The European Central Bank (ECB) has expressed "serious concern" over plans to ease the Stability and Growth Pact rules for eurozone countries.
The ECB president had hinted he might like to see tougher penalties
Under the proposed measures it will be easier for euro members to keep their deficits within 3% of national output.
The move comes after Germany and France, who have breached the limit for the past three years, pressed for less stringent rules amid slowing growth.
The package of measures is expected to be approved by EU leaders this week.
The new rules are designed to give European ministers more flexibility over the costs they can exclude when adding up their deficits.
Interest rate pressure
"The Governing Council of the ECB is seriously concerned about the proposed changes to the Stability and Growth Pact," the institution said in a statement on Monday.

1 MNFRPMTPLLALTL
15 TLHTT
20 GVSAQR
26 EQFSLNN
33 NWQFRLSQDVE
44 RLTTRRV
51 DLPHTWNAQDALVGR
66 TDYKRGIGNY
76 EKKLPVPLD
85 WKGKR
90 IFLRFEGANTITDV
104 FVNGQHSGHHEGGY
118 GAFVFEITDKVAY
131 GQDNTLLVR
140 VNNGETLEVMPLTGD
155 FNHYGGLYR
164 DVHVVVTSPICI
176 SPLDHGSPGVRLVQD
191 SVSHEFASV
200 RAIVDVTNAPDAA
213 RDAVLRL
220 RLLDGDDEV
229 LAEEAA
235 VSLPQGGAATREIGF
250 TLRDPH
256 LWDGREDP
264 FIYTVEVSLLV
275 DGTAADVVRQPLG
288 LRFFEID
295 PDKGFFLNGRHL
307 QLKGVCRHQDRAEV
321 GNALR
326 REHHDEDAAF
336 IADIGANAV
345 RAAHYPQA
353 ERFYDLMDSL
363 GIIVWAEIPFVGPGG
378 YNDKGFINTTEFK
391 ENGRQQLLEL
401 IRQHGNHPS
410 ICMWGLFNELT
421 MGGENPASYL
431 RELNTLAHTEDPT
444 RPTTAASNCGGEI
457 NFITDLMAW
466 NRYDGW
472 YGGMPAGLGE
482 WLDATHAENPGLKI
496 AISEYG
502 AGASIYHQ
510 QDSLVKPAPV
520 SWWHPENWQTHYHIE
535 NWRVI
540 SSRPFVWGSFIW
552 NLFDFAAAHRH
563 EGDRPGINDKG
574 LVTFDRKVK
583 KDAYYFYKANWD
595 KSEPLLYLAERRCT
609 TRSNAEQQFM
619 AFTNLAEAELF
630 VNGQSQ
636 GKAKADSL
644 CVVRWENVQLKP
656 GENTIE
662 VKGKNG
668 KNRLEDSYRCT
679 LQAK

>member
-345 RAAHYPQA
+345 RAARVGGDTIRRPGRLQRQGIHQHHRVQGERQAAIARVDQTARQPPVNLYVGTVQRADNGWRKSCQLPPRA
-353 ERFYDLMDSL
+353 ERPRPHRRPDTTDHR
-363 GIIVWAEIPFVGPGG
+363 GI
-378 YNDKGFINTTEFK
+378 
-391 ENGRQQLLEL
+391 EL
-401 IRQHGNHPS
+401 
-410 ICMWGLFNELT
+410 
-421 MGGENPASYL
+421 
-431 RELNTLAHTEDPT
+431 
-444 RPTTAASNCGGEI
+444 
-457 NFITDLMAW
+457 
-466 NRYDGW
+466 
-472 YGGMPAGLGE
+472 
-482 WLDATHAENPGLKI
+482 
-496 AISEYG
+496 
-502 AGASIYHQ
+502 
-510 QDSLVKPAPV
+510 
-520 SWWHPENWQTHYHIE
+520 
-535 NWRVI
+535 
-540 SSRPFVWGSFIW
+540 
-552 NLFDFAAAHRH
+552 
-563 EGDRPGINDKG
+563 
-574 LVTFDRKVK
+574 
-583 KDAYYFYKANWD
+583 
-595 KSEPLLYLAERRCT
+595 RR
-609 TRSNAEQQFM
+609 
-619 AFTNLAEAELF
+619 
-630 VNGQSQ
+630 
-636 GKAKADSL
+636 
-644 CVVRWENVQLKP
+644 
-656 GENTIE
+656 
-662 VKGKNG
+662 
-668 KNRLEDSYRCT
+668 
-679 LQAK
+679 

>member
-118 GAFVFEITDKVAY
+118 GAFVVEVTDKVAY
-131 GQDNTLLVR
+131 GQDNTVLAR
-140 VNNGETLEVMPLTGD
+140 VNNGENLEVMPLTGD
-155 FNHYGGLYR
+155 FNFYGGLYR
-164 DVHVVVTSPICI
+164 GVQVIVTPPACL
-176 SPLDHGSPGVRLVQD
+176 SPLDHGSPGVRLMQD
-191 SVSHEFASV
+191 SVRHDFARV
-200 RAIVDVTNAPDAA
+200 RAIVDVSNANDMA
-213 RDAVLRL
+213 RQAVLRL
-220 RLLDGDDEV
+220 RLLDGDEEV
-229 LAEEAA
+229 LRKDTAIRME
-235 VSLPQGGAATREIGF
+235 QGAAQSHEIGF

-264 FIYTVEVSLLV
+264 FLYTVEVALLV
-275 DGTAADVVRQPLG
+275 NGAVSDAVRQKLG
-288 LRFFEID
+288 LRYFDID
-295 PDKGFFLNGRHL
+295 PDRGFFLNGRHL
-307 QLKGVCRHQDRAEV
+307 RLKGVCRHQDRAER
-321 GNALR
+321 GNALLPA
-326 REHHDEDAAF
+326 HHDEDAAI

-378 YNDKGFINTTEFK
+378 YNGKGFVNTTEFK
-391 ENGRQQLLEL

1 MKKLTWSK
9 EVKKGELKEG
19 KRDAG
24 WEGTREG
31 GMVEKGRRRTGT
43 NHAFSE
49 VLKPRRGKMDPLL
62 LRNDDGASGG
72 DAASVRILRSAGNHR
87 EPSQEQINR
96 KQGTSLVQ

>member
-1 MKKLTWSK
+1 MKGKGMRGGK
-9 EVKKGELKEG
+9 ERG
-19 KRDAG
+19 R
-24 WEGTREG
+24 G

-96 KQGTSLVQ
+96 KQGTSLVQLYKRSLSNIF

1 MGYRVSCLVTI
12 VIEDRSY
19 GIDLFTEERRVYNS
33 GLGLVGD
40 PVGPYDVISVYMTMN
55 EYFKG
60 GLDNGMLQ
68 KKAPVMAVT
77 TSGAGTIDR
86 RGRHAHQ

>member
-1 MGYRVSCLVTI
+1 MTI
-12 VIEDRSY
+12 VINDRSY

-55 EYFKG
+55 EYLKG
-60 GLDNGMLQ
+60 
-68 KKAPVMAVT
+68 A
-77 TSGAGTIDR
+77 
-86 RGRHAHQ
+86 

"It must be avoided that changes in the corrective arm undermine confidence in the fiscal framework of the European Union and the sustainability of public finances in the euro area member states."
The ECB did, however, note that the new rules may encourage some nations to reduce their deficits
Its statement follow similar remarks in the past.
At a recent committee of the European Parliament, ECB president Jean-Claude Trichet indicated he would have liked to see the penalties against countries which break the rules strengthened.
Some economists shared the concerns, saying a greater tolerance of higher deficits could put pressure on ECB-set interest rates in the euro zone.